First of all: Is it bad to shave without shaving cream? Before deciding on which shaving cream you want, it's best to understand exactly why men use shaving cream. Many men shave with water or plain soap, but shaving cream allows you to get a closer shave if used correctly. Shaving lubes can also protect your face from irritation, so they're great at banishing razor burns. There aren't any negatives to skipping the shaving lube, but you miss the opportunity to moisturise and protect your face when you don't use one.
Honestly, if you love your current shaving-cream-free routine, there's no need to change what works. However, if you think you could upgrade your shaving routine, read on.
Shaving Soaps, Creams, Gels and Foams
Before contemporary shaving lubes were developed, men used lathering soaps to protect their skin while shaving. To use them, you had to work up a lather with a shaving brush in a cup. In the 1940s, brushless shaving creams that didn't lather were developed. Now most men use a cream, gel or foam while shaving.
For sensitive skin and shaving aficionados, shaving creams are the preferred choice. Many brands contain a high level of moisturising fats and glycerin, which protect dry skin. When combined with hot water, shaving creams can deliver the best possible lather and also soften your facial hair. And while most shaving experts recommend using a shaving brush to apply it, it will still lather up in your hand.
Shaving gels add moisture and lubrication to your skin. They're easier to use than shaving creams and lathering soaps: You can apply them with your hands if you prefer. Because shaving gels are clear, they allow you to see the direction of the hair growth and the underlying skin. This feature allows more precision when using a razor.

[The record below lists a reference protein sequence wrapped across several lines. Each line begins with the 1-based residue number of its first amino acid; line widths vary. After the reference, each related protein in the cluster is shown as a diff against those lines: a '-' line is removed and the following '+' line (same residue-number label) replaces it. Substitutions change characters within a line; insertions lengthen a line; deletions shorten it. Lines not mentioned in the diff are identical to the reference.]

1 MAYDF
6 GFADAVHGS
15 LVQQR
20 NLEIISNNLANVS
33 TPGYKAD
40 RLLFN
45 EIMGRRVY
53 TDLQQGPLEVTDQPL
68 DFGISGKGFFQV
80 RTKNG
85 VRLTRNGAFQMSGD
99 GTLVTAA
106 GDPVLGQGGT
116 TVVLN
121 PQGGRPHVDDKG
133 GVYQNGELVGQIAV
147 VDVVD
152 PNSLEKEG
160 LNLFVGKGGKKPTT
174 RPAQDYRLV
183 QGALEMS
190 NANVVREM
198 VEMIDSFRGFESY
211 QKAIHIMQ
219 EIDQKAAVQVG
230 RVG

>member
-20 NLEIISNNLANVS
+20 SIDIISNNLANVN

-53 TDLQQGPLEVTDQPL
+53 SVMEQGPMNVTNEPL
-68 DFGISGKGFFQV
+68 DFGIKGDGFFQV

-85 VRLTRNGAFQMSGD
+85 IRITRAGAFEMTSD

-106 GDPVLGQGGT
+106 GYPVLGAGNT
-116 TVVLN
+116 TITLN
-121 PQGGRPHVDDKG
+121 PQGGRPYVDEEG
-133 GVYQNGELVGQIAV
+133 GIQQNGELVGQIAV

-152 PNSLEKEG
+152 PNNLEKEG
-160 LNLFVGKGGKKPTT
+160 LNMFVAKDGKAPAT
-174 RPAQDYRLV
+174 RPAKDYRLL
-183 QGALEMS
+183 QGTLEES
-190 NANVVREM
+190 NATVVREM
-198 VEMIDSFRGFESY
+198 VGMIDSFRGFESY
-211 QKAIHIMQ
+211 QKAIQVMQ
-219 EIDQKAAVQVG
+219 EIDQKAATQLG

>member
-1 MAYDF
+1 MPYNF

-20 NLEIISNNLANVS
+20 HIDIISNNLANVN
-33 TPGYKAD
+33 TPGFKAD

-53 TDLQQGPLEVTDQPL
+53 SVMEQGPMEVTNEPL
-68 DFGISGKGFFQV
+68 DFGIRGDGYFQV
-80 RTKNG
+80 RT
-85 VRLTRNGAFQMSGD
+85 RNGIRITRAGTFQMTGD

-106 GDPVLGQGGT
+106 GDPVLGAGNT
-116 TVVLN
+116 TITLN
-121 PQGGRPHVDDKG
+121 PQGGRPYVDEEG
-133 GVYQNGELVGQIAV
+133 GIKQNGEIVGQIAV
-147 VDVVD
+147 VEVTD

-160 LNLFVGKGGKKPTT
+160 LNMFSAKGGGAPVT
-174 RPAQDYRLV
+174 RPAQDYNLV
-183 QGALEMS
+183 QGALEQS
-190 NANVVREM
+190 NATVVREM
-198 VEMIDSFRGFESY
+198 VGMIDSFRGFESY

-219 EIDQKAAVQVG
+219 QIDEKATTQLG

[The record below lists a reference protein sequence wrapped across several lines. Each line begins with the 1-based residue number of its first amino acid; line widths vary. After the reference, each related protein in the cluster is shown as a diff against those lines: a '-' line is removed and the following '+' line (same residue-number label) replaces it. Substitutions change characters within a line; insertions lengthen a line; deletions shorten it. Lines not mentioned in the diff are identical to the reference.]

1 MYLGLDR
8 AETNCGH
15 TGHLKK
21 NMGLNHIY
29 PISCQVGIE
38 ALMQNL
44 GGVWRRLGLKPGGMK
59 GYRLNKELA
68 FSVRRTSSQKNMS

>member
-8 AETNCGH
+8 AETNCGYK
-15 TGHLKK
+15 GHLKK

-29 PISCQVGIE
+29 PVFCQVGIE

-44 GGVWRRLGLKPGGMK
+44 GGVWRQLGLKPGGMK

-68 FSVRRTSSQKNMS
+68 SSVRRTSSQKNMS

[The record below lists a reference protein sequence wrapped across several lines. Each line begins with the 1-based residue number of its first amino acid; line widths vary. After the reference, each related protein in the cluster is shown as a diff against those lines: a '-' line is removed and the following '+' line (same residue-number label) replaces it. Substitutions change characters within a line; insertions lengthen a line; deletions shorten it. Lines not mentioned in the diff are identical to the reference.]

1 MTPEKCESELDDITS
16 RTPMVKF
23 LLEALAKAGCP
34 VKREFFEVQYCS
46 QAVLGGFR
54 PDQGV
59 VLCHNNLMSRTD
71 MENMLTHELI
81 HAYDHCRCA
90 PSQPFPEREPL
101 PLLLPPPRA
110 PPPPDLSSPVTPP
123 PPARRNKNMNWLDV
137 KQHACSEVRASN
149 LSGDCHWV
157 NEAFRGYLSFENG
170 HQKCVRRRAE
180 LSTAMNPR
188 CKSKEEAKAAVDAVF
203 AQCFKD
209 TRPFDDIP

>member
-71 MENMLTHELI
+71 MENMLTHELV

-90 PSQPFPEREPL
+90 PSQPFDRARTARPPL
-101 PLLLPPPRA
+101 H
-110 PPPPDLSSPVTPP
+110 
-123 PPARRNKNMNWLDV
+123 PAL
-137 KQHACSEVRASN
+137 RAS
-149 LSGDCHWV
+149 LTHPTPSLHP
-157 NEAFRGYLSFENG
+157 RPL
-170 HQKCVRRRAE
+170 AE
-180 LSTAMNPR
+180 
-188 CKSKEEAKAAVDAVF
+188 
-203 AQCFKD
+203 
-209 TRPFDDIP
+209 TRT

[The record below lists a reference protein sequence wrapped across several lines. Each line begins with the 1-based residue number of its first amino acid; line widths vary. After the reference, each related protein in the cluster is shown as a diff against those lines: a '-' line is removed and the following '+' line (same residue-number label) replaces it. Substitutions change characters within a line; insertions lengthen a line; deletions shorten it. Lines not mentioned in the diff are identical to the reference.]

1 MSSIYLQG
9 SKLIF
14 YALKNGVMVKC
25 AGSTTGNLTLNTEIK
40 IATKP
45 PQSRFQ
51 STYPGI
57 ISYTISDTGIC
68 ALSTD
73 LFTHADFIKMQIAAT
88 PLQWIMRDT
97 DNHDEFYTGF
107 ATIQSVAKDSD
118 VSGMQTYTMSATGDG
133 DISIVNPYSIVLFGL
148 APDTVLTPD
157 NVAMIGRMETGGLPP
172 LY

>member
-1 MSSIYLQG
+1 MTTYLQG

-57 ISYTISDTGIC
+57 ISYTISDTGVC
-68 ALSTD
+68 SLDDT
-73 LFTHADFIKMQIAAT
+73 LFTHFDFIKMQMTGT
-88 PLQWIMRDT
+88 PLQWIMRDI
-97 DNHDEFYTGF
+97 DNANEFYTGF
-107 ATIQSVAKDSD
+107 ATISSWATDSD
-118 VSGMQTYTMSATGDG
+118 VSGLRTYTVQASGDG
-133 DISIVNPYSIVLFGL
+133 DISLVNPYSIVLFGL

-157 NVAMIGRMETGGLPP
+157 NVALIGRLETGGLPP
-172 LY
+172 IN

Shaving foams don't have the same lather quality as other shaving products. Cold shaving foam also closes the pores on your face. Often, shaving foams contain ingredients that dry skin, and they don't provide the moisturising benefits of the other options. However, many men find shaving foam easier to use.
Common Shaving Lube Ingredients
Once you've picked the right type of lube, you may want to consider the ingredient list. If you're lucky enough to have normal skin, most shaving products should work for you. But men who have sensitive, oily or dry skin should take care when selecting a product. Here are some tips on common ingredients:
- Parfume: Some men have skin that's sensitive to fragrance, while others prefer a scented product. Let your nose and skin be your guide. If you have sensitive skin or experience skin irritation after using a fragranced product, use a perfume-free shaving lube to protect your skin.
- Essential oils: Essential oils add fragrance to shaving lubes, but unlike perfume, they can also help skin problems. For example, lemon oil can help tame oily skin, and tea tree oil can help acne. Other popular shaving lube essential oils are bergamot, sandalwood and cedar.
- Glycerin: This heavy moisturiser helps the razor glide over the skin.
- Natural oils: A shaving lube may contain a combination of glycerin and natural oils to moisturise skin. Avocado, jojoba, coconut and almond oil are popular choices.
- Alcohol: Alcohol can irritate and dry your skin. If you already have dry skin, avoid shaving foams, which have high alcohol contents and dry the skin. Shaving gels usually contain the least amount of alcohol, so they're best if you have sensitive skin.
- Stearic acid: This powerful cleanser helps other ingredients in your shaving lube lather. It can be derived from plant or animal origins.
Understanding the best products and ingredients for your skin should help you narrow your choices. Just be prepared to try a few different lubes before you find the perfect one for your needs.